The usual rational actor way to think about the consequences of tax and transfer changes is to delineate winners and losers. An obvious answer to those opposing change on economic self-interest grounds is to compensate them accordingly, neutralising their opposition. If the losers are also at the bottom of the income distribution, such compensation is additionally beneficial from an egalitarian perspective. But within the political economy framework, the main reason for compensations is to move opponents into the supporters’ column.

The question of credibility of compensation looms large. Recipients need to believe that compensations will be paid once the policy has been introduced. In 2003 a proposal was made by Mexico’s President Fox to remove exemptions to VAT, a change requiring approval by Congress. The president pledged transfers to fully compensate households up to the fourth decile of the distribution. Critically, however, transfers would be set by presidential decree, requiring citizens to trust that future presidents would sustain them. The proposal was defeated.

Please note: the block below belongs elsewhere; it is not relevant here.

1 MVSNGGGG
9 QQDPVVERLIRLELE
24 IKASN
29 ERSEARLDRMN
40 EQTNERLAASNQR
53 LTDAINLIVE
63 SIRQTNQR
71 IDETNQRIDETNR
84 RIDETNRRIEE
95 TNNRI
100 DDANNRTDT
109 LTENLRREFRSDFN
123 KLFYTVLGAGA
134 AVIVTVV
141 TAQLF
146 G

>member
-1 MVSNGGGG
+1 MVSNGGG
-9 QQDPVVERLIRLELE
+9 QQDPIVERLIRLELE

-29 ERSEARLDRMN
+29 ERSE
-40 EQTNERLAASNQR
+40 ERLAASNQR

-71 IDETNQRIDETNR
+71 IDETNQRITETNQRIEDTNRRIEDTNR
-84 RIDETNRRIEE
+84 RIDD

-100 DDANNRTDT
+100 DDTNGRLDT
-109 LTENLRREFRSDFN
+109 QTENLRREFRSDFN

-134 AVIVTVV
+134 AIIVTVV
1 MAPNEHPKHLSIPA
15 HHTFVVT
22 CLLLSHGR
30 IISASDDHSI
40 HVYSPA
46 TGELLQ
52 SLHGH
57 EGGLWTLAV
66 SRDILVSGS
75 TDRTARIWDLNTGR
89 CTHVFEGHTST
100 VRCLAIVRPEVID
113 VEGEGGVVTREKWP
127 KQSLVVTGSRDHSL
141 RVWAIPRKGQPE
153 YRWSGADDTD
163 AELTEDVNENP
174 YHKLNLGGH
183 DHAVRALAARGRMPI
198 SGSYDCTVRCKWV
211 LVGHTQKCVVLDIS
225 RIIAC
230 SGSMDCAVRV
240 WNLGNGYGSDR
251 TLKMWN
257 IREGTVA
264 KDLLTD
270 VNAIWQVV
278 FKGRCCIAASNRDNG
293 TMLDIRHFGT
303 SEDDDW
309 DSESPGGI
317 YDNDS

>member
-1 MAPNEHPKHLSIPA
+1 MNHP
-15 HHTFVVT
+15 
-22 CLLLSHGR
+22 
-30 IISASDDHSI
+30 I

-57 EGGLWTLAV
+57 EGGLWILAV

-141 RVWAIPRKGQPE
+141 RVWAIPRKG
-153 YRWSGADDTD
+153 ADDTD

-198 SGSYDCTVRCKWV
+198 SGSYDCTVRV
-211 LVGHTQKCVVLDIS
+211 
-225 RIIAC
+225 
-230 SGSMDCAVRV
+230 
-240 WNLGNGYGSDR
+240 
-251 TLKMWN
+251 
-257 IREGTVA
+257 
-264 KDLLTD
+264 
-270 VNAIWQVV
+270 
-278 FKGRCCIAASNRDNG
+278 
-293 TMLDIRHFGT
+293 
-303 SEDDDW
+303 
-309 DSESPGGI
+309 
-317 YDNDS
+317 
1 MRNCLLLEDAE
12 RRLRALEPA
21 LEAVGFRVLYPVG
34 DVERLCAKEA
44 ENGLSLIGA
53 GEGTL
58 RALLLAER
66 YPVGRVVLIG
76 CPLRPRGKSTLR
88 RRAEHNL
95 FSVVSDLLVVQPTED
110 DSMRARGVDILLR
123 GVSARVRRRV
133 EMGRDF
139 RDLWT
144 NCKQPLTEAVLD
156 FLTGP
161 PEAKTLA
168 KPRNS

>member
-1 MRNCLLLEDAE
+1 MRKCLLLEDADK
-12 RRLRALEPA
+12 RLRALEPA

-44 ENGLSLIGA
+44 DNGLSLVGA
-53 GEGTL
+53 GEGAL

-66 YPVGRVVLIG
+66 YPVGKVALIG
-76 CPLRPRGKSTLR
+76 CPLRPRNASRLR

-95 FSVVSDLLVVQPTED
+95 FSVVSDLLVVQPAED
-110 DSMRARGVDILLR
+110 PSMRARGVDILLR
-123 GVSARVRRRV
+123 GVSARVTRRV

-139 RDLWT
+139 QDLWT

Chile provides an opposite example. During the presidential elections of 2013, candidate Bachelet –who had been president before and was a trusted politician— ran on a campaign to increase taxes to fund education reform. Once elected she raised taxes by approximately 2% of GDP mostly through income taxes and, as promised, used the additional resources to expand access to higher education, without any compensations (Fairfield, 2014). The contrast between Chile and Mexico highlights two additional issues with the social acceptability of tax reforms: the source of funds and their purpose. In Chile’s case society was told that more income taxes would widen access to higher education, a concrete issue which had been the subject of social mobilizations before the presidential elections. In Mexico’s case, society was told that higher consumption taxes would fund improved social welfare, a vaguer issue where the benefits were unclear to many.